Yesterday a new client approached me about problems with his WordPress blog. He wasn’t particularly explicit:
My WordPress site is starting to do strange things, Pages dropping off. Can’t post etc.
So off I went to have a look. The biggest problem was a sudden inability to post new items or to edit existing Posts or Pages. I could open an existing post, make changes and click Save, Save and Continue Editing or Publish — each with the same result: a completely and utterly blank Admin page, and a failure to have actually changed anything.
The hidden porn
My next step of course was intensive and extensive troubleshooting and investigation. I did a hundred things, including much Googling and searching WordPress forums, but one of the first things I did was to View Source on my client’s blog Home Page.
There I discovered two particularly interesting things:
- A link to ‘prepaid phone cards’ above the content. This isn’t the kind of link my client would include. Suspicious.
- Approximately 170 hidden links to porn sites. This is definitely not content my client would deliberately include in his blog. About 120 links went to one domain, the rest to another.
Had the blog been hacked?
It was looking as though my client’s blog had been hacked. But first, a bit more about those hidden links.
For starters they were hidden: visitors to the page couldn’t see them, but View Source made them all visible, and they were evident in the RSS feed.
At first I thought they were some kind of comment or trackback, but I eventually found them attached in the body of the most recently published post. They were prefaced with this interesting HTML that effectively hid them from view:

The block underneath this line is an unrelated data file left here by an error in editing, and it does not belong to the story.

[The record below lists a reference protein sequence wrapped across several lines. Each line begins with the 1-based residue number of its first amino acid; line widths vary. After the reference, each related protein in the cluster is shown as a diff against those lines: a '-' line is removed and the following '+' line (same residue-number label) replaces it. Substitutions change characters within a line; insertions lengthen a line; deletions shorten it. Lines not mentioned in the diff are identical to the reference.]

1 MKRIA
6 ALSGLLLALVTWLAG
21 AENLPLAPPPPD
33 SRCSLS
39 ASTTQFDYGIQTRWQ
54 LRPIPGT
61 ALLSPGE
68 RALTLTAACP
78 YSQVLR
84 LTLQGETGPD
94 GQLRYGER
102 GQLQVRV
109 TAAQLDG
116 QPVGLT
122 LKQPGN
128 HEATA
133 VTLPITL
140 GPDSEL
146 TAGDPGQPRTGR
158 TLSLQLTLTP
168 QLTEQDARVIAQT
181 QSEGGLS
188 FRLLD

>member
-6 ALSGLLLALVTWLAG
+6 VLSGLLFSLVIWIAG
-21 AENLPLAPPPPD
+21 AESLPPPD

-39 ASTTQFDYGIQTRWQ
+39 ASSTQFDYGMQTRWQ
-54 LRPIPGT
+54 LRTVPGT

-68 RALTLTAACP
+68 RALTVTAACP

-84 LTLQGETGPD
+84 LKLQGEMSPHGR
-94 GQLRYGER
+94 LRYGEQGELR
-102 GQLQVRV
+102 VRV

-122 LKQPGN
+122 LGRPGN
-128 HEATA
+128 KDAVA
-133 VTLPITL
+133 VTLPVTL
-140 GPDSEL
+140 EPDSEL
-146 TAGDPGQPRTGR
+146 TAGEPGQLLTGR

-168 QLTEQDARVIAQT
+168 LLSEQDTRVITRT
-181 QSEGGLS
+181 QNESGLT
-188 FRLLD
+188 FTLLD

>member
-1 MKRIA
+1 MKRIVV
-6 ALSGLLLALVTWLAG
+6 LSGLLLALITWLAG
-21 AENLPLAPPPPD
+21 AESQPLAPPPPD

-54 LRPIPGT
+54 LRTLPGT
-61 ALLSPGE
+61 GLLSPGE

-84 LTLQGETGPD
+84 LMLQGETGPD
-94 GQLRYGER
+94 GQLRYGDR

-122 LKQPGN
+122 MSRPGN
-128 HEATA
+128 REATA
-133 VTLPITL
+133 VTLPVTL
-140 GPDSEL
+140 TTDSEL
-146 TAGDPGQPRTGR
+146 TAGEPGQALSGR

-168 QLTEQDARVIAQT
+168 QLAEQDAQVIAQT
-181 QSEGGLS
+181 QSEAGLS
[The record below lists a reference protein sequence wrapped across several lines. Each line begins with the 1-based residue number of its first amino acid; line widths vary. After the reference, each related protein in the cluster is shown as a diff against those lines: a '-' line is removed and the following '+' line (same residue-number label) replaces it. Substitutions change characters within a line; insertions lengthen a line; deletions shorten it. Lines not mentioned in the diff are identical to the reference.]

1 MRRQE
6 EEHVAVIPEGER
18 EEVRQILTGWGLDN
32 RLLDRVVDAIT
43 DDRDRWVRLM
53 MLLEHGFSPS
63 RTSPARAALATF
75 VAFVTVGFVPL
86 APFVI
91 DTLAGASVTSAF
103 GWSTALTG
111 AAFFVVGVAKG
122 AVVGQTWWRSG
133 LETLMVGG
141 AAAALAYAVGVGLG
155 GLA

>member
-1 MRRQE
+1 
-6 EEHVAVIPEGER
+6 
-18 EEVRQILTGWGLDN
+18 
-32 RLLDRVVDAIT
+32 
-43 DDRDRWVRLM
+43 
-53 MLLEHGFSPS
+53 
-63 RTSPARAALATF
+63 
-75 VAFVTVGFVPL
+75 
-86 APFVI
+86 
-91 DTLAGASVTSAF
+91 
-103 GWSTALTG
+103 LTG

<font style="position: absolute; overflow-x: hidden; overflow-y: hidden; height: 0px; width: 0px"><!--4848-->
Somehow a spammer had accessed my client’s blog and added these links to one post. And maybe a spammer had added the cellphone spammy link to his theme. I downloaded a fresh copy of the theme he was using and checked. That spammy link was not in the original theme. The spam link was also hidden via embedded CSS:
<div style="display: none" id="ads">
The Visual Editor hides all
My client has the Visual Rich Editor turned on, and probably uses the Visual view to write posts. Guess what! Those porn links are invisible in that view. He wouldn’t have known they were there! I knew, because I clicked on the Code tab, as I always do. In Code view they were immediately obvious.
I deleted the porn, clicked Save, and struck the bug my client had originally complained of: an inability to edit posts. It wasn’t going to be that easy to get rid of the porn. So next I had to solve his Save problem.
But that took me the next day, so I’ll write about it in another post.
And finally, here’s what Daniel Jalkut, the developer of my favourite, MarsEdit says about WYSIWYG (what you get with the Visual Editor):
There are a list of classic things that are wrong with WYSIWYG editors. They over-promise and under-deliver. They’re not actually that easy to use. They mess up your HTML, and often outright eliminate content. I don’t want to make any of those mistakes. That’s what makes the feature hard, and that’s the reason users haven’t seen it yet in MarsEdit.
[Via : The Daniel Jalkut Interview.]
The moral of this story: even if you like the Visual editor, at least look at the Code view — you may be surprised at what you find.